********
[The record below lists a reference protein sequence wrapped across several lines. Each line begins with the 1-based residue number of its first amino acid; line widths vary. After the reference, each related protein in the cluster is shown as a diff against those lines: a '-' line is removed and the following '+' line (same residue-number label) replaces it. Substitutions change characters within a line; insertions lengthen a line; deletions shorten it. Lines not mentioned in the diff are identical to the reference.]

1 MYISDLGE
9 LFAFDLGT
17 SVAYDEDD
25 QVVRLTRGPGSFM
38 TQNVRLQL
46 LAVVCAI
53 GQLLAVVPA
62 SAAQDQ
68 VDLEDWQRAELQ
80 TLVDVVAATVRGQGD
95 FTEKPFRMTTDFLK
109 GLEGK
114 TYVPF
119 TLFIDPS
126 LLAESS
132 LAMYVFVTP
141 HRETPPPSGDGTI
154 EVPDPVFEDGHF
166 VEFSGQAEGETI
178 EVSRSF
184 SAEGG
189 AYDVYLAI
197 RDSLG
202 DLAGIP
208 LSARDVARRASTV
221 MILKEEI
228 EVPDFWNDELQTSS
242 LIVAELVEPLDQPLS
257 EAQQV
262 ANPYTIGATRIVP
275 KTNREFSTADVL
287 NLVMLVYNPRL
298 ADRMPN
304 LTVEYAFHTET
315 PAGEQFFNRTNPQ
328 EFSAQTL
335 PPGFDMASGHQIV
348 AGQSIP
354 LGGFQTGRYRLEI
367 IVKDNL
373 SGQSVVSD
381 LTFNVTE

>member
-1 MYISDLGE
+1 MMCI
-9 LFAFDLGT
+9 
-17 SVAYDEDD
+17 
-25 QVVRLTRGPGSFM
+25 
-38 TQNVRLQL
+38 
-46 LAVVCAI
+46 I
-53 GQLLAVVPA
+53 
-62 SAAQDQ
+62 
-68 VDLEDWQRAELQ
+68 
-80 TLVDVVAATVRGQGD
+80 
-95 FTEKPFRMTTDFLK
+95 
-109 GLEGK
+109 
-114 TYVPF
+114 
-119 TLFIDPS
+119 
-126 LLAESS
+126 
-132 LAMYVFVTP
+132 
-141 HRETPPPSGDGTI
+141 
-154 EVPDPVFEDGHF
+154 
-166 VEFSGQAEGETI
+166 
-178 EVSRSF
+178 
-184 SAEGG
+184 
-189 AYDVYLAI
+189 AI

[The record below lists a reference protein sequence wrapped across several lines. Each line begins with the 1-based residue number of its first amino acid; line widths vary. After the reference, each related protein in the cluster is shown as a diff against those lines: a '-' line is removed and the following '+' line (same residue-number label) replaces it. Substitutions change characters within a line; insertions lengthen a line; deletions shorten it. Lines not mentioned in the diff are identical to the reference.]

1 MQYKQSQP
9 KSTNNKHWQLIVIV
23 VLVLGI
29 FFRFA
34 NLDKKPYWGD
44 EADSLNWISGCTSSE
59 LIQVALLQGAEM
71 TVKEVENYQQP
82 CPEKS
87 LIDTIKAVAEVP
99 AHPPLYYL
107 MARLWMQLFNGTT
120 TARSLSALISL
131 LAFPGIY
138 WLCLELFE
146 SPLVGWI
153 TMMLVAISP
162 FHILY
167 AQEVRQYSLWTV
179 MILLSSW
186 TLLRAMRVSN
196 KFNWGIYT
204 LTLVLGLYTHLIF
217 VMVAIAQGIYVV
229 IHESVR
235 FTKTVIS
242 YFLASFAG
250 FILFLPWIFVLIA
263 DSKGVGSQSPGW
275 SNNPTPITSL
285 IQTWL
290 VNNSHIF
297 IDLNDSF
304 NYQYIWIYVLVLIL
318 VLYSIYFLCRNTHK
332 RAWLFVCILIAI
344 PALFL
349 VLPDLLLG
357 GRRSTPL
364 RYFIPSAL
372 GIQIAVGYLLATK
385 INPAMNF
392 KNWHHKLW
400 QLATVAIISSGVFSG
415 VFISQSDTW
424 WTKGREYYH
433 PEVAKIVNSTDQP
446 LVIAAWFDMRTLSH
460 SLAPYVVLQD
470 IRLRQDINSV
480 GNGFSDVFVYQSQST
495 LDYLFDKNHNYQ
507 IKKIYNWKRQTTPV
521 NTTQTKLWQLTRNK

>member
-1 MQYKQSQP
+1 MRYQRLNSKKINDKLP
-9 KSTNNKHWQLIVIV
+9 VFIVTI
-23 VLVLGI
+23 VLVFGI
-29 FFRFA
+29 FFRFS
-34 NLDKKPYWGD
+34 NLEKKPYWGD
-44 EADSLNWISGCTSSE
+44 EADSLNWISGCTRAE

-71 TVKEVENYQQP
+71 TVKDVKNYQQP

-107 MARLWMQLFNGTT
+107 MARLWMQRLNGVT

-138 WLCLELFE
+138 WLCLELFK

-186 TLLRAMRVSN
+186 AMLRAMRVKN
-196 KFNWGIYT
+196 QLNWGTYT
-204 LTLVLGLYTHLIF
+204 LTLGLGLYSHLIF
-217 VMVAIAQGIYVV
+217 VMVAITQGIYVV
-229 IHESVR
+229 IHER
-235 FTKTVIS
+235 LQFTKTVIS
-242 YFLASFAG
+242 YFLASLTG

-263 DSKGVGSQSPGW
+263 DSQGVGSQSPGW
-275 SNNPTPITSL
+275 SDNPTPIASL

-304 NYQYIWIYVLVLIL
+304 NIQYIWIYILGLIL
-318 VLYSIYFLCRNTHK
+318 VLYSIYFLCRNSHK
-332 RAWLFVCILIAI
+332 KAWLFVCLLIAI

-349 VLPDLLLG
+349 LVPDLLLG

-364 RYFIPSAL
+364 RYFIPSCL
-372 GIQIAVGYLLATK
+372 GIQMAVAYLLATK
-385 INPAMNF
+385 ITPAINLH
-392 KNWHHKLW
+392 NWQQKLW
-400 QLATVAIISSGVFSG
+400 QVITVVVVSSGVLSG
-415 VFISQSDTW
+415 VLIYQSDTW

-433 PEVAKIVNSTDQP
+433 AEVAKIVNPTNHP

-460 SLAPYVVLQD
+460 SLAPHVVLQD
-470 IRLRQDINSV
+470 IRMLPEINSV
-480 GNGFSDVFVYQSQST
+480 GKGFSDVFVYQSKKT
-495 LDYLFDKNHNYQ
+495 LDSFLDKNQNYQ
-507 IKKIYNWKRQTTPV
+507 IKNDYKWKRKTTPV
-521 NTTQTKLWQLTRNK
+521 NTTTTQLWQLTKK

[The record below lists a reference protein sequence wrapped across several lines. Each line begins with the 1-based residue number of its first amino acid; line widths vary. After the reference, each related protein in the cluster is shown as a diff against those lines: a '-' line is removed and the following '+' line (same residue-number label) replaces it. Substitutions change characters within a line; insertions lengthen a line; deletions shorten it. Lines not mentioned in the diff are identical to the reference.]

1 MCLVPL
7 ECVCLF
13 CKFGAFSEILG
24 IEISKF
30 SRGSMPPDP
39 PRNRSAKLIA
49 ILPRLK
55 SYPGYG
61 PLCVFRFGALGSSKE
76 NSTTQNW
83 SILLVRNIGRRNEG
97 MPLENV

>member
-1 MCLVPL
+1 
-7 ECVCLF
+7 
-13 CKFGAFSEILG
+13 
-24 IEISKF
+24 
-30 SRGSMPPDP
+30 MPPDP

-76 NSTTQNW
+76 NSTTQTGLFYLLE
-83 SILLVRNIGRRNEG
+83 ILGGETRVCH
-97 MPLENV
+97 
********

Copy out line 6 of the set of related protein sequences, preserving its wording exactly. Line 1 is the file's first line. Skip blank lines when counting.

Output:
38 TQNVRLQL